The following Yoga Anatomy article is an in-depth analysis of how improper spinal alignment and lack of awareness to the scapular region leads to chronic neck and shoulder pain. This article offers guidance in applying correctional cues in your Yoga Class to reduce and/ or eliminate these chronic conditions.
Hatha Yoga as Physical Therapy for Neck and Shoulder Pain
Forward head posture is very common today. We are so visually oriented. As we focus on all the visual stimuli in our world, we lean forward into it, as if we are pulled into it. Whether standing or sitting, we collapse our heads forward on top of our dull spines. The epitome is the forward head on top of the infamous dowager hump and the stiff, puffy seventh cervical vertebra.
We have to hold our forward heads up by chronically tensing the elevator scapula and upper Trapezius muscles. It stands to reason that we would then have a prevalence of soft tissue pain along the occipital ridge, sides of neck, and the top of the shoulder blades. These are phasic muscles not designed for sustained postural work.
Forward head posture is responsible in part for a relative inflexibility in our cervical spines. The muscular tension of the occipital ridge restricts the movement of the upper cervical vertebrae. A stiff thoracic spine influences the lower cervical spine to be hypo-mobile also. Therefore we tend to move excessively in the mid cervical spine. This tends to wear down the facets and disks leading to cervical spondylosis and cervical disk degeneration. There is abnormal mechanical movement stress to these structures since the upper and lower cervical vertebrae do not contribute enough to the overall movement of the neck. Put this on top of a thoracic spine that does not move enough, and the mid cervical spine is left alone with the lowest lumbar spine to account for the majority of the total spinal movement.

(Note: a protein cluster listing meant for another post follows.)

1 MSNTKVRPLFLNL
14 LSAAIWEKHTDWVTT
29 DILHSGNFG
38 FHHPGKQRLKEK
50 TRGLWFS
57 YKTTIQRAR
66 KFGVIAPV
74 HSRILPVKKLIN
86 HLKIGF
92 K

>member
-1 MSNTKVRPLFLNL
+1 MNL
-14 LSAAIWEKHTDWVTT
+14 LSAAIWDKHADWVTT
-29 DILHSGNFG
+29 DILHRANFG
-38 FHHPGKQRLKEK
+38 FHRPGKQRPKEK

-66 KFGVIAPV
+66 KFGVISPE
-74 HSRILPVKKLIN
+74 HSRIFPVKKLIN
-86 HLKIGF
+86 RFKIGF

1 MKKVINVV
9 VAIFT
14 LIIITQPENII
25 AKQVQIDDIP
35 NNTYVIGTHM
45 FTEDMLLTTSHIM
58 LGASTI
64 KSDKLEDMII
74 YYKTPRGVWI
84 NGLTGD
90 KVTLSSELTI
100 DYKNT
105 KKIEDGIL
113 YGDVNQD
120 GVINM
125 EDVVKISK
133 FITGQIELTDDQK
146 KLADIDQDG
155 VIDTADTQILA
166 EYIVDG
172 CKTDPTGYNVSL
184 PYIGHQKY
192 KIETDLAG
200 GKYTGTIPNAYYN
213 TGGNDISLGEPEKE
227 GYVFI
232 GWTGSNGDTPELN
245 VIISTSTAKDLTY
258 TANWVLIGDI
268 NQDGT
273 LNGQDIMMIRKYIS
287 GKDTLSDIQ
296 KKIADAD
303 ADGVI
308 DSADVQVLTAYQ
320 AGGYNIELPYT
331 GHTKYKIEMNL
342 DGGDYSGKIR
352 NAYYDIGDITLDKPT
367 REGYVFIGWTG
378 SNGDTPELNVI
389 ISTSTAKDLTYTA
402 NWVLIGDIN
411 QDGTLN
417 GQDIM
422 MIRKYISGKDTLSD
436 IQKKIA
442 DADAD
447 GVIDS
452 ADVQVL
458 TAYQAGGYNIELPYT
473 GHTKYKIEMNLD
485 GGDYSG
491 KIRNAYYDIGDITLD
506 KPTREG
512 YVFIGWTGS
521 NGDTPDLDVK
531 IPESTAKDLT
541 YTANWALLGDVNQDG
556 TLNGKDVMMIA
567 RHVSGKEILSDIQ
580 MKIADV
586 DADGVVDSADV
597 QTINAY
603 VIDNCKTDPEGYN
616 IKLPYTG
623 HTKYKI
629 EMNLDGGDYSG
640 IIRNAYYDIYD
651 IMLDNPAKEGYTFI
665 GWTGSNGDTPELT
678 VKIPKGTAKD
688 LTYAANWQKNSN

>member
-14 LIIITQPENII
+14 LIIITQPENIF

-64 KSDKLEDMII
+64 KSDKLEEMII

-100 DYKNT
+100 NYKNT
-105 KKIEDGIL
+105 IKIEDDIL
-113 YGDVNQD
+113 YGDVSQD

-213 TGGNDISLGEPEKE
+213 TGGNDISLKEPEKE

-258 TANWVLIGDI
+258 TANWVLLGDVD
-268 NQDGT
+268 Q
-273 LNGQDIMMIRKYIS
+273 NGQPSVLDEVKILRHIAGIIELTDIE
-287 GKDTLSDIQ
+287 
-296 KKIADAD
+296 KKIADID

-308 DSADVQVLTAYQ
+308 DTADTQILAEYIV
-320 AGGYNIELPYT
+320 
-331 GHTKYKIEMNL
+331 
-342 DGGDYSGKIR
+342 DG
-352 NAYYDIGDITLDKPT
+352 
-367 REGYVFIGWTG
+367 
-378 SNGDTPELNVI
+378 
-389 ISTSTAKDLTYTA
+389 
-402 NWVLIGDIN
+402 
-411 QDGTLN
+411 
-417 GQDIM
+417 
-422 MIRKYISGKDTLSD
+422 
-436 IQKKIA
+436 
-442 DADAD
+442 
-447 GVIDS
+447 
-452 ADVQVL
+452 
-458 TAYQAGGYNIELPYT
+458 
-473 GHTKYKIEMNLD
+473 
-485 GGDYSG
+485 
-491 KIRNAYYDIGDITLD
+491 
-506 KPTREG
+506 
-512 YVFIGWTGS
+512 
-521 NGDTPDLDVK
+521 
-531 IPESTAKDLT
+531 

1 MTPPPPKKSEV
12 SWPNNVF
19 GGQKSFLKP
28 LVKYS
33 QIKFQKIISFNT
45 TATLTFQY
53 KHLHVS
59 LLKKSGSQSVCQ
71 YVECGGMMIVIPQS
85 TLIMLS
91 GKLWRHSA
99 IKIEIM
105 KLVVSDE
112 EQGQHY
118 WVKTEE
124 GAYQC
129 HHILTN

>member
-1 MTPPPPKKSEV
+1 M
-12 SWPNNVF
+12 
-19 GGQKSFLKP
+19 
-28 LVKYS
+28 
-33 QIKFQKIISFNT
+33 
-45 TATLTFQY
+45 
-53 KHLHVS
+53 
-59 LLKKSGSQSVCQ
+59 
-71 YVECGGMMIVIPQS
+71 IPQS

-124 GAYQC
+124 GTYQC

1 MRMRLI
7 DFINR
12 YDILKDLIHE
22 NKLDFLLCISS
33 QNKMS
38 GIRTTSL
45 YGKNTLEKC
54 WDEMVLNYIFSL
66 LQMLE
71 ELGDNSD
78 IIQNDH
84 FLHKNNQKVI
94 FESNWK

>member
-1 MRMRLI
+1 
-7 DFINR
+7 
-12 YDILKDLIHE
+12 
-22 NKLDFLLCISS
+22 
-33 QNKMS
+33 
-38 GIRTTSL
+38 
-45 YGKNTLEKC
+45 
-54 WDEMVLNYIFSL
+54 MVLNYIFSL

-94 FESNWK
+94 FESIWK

Some will elevate their arm overhead, only to impinge their shoulder. The shoulder blades are poorly stabilized against the rib cage of this unskillful spine. The rotator cuff muscles cannot effectively cinch the head of the humerus inferiorly to avoid impingement. As the humerus rolls upwards within the glenoid fossa, it must glide downward in the opposite direction to avoid compressing the rotator cuff against the acromioclavicular shelf.
A Yogic view is that the entire body must support the posture of the head and the movement of the arm. We cannot just retract our heads back onto a dull or tense unskillful body to relieve symptoms. The legs, pelvis and spine are the foundation of the movement of the head and arms. A major league pitcher and a professional golfer are examples of skillful use of the entire body to throw a baseball or swing a club at the highest levels of performance. Whether towards this goal or just reaching for a can of soup off the top shelf, we need to consider movement as a whole.
Yoga trains us to do this exact thing. As the lower extremities ground, and the pelvis centers, the spine lifts. The upper thoracic and lower cervical spine needs to mildly back bend instead of excessively at the more mobile mid cervical and lower lumbar vertebrae. We are essentially bringing the body forward under the head, not the other way around. The head is to be supported by the entire body.
The spine must be skillful before the scapula can do their job. The yogi can train the shoulder blades to stabilize against the rib wall with the inner edge and bottom tip of the shoulders moving into the rib wall, while keeping the shoulder blades wide [not retracted]. Controlling the scapula against increased premature elevation and winging, the rotator cuff can be more effective in their cinching function.